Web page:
WASHINGTON — Pennsylvania’s former top health official at her Senate confirmation hearing Thursday faced a tirade from a Republican senator about gender-affirmation surgery for minors, as well as criticism about the state’s response to the pandemic.
Johnny Law is deathly afraid of mental illness. And that fear creates a threat to the public: Police officers with untreated mental health issues remaining on duty.
WASHINGTON — States struggling to provide enough COVID-19 vaccines are likely just a few days away from a pivotal development in the vaccination race: the availability of a shot that requires only one dose. The...
Property rights and criminal justice reform advocates are a step closer to achieving their elusive goal of requiring law enforcement agencies and prosecutors to get a conviction before permanently seizing property allegedly connected to a crime.
In a bitter and at times high-decibel round of questioning at her confirmation hearing on Wednesday, Interior nominee Rep. Deb Haaland again fielded questions from Senate Republicans from oil and gas-producing states about the Biden administration's energy policies.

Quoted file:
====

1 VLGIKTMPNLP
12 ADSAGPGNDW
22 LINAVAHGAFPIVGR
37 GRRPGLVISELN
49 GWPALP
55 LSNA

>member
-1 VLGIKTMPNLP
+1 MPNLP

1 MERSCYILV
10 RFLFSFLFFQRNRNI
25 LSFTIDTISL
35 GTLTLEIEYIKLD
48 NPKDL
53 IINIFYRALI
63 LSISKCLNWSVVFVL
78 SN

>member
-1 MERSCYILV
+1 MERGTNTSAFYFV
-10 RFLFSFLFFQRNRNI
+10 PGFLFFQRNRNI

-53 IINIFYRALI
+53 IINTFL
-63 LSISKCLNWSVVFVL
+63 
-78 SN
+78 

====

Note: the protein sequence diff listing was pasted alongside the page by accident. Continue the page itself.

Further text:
One would assume our legislators would be laser focused on pandemic-related issues. But sadly, they’re not. Instead, lawmakers seem intent on finding solutions to problems that do not exist.
Forensic audits that Maricopa County commissioned to investigate the ballot tabulation machines used in the 2020 elections came back with a clean bill of health, finding no evidence of hacking, malware, vote switching or internet connectivity.
Cases in Arizona are continuing their downward trend after a major spike in cases during the winter that plunged the state into the worst of the pandemic.
I charge the city of Phoenix with negligent homicide for willfully ignoring the impact of environmental racism on Black and Brown people and for perpetrating miscarriages in South Phoenix.
A liberal watchdog group is asking the Secretary of State to investigate whether Mark Finchem violated Arizona law by not disclosing a payment from Trump to help overturn Arizona’s election results.
One year into the coronavirus pandemic, Arizona has suffered greatly, but the chance for vaccination gives us some hope. The sheer scale of the sickness – over 800,000 cases in our state, resulting in over 56,000 people hospitalized, and more than 15,000 dead – has revealed some shortcomings in our public health system, in and many cases it has made those shortcomings worse.
More than 1 million Arizonans have gotten at least one dose of the COVID-19 vaccine, but unlike other immunizations, there are different vaccines that are being offered, leaving many to wonder: What differences are there between the available vaccines and does it matter which one I get?